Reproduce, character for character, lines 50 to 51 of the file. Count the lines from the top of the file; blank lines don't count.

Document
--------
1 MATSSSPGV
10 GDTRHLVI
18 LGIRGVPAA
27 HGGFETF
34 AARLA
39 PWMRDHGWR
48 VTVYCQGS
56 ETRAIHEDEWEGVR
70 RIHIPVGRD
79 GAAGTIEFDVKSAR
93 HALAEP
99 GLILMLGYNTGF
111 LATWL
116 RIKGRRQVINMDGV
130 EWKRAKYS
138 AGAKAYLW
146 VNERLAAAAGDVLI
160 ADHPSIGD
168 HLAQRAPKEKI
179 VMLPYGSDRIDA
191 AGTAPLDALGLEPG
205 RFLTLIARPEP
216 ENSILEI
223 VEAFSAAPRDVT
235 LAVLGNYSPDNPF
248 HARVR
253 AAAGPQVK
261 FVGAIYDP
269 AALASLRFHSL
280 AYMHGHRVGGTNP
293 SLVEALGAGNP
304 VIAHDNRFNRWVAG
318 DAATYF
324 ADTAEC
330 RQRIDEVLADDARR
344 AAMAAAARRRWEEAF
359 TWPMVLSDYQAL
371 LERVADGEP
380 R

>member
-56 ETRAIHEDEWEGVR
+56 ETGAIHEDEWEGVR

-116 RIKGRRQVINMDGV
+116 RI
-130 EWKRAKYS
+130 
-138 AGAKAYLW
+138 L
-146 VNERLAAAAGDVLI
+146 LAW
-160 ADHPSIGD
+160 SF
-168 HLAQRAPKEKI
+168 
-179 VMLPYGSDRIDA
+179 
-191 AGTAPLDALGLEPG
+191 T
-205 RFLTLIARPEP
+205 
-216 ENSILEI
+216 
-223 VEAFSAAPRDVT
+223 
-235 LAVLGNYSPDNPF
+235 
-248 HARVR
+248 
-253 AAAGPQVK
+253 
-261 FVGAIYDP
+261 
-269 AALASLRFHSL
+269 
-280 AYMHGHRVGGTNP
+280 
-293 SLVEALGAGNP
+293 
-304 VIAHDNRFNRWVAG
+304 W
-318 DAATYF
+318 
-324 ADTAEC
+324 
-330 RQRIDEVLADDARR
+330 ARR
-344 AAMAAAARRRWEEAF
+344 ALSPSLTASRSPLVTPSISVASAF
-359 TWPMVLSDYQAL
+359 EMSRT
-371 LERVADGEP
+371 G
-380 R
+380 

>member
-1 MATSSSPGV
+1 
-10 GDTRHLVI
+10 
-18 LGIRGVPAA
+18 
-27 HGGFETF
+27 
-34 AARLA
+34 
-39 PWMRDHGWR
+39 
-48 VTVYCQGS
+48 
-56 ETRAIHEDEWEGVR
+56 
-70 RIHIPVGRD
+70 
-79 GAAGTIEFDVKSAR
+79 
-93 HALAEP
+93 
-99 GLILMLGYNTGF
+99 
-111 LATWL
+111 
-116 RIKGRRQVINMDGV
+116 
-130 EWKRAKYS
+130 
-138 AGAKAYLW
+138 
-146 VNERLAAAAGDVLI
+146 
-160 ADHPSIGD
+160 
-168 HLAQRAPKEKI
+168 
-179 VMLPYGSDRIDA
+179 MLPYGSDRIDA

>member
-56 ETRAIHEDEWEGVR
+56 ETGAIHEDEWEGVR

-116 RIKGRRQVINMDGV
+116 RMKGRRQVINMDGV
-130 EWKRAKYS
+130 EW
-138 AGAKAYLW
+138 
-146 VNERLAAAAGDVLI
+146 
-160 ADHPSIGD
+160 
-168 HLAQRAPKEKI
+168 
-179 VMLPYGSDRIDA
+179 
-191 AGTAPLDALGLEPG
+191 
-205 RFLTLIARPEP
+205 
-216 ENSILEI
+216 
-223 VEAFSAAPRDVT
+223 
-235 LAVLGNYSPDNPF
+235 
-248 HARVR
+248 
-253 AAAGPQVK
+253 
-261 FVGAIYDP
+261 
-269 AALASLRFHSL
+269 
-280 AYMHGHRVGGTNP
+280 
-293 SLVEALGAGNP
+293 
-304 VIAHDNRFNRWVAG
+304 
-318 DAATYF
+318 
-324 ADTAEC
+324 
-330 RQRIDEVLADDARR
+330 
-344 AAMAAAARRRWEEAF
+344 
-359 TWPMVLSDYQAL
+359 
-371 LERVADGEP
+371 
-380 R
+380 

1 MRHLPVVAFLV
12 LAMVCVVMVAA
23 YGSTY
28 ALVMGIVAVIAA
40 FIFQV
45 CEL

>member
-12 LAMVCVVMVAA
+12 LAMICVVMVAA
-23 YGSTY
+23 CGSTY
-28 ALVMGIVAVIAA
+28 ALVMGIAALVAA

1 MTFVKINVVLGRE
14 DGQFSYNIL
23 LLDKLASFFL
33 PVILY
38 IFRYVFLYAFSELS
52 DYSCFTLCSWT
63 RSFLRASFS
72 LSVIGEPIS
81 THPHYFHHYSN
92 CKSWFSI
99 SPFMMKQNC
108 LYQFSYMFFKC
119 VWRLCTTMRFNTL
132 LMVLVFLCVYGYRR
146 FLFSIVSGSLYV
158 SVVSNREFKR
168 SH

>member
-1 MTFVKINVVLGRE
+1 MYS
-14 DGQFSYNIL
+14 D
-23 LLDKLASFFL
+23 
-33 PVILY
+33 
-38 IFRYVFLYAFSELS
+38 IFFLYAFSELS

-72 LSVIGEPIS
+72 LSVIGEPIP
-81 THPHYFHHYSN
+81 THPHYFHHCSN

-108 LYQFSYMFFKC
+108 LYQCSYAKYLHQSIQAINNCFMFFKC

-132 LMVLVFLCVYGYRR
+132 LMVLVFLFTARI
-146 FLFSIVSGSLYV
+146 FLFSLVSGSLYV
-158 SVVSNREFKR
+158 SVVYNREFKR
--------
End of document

+146 LAW
-160 ADHPSIGD